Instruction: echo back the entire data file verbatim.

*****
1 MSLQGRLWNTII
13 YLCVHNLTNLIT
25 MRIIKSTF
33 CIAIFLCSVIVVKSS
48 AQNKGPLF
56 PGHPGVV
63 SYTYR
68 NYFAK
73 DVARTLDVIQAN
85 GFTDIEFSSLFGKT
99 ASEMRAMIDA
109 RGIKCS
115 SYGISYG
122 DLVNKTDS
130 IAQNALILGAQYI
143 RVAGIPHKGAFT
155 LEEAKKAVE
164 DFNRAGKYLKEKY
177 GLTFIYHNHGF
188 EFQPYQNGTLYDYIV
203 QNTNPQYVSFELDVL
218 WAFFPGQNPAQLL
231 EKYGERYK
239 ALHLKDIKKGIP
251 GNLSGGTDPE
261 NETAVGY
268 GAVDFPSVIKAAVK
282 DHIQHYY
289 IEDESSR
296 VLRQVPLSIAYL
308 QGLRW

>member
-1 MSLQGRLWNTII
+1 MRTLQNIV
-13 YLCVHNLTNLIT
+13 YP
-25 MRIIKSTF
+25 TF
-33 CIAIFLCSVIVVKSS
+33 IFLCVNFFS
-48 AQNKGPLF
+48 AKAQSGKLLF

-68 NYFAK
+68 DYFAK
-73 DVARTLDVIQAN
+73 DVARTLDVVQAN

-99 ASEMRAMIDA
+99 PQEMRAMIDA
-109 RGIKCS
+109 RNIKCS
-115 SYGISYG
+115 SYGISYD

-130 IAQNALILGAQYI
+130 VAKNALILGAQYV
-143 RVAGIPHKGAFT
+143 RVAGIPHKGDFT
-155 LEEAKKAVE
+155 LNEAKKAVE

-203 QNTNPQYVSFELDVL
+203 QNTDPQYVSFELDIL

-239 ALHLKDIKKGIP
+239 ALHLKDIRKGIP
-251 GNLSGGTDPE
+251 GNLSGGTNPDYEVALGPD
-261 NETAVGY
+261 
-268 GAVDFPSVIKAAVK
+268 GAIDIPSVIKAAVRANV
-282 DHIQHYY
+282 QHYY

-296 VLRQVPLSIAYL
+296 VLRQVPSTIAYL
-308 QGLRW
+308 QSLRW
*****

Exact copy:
1 MSLQGRLWNTII
13 YLCVHNLTNLIT
25 MRIIKSTF
33 CIAIFLCSVIVVKSS
48 AQNKGPLF
56 PGHPGVV
63 SYTYR
68 NYFAK
73 DVARTLDVIQAN
85 GFTDIEFSSLFGKT
99 ASEMRAMIDA
109 RGIKCS
115 SYGISYG
122 DLVNKTDS
130 IAQNALILGAQYI
143 RVAGIPHKGAFT
155 LEEAKKAVE
164 DFNRAGKYLKEKY
177 GLTFIYHNHGF
188 EFQPYQNGTLYDYIV
203 QNTNPQYVSFELDVL
218 WAFFPGQNPAQLL
231 EKYGERYK
239 ALHLKDIKKGIP
251 GNLSGGTDPE
261 NETAVGY
268 GAVDFPSVIKAAVK
282 DHIQHYY
289 IEDESSR
296 VLRQVPLSIAYL
308 QGLRW

>member
-1 MSLQGRLWNTII
+1 MRTLQNIV
-13 YLCVHNLTNLIT
+13 YP
-25 MRIIKSTF
+25 TF
-33 CIAIFLCSVIVVKSS
+33 IFLCVNFFS
-48 AQNKGPLF
+48 AKAQSGKLLF

-68 NYFAK
+68 DYFAK
-73 DVARTLDVIQAN
+73 DVARTLDVVQAN

-99 ASEMRAMIDA
+99 PQEMRAMIDA
-109 RGIKCS
+109 RNIKCS
-115 SYGISYG
+115 SYGISYD

-130 IAQNALILGAQYI
+130 VAKNALILGAQYV
-143 RVAGIPHKGAFT
+143 RVAGIPHKGDFT
-155 LEEAKKAVE
+155 LNEAKKAVE

-203 QNTNPQYVSFELDVL
+203 QNTDPQYVSFELDIL

-239 ALHLKDIKKGIP
+239 ALHLKDIRKGIP
-251 GNLSGGTDPE
+251 GNLSGGTNPDYEVALGPD
-261 NETAVGY
+261 
-268 GAVDFPSVIKAAVK
+268 GAIDIPSVIKAAVRANV
-282 DHIQHYY
+282 QHYY

-296 VLRQVPLSIAYL
+296 VLRQVPSTIAYL
-308 QGLRW
+308 QSLRW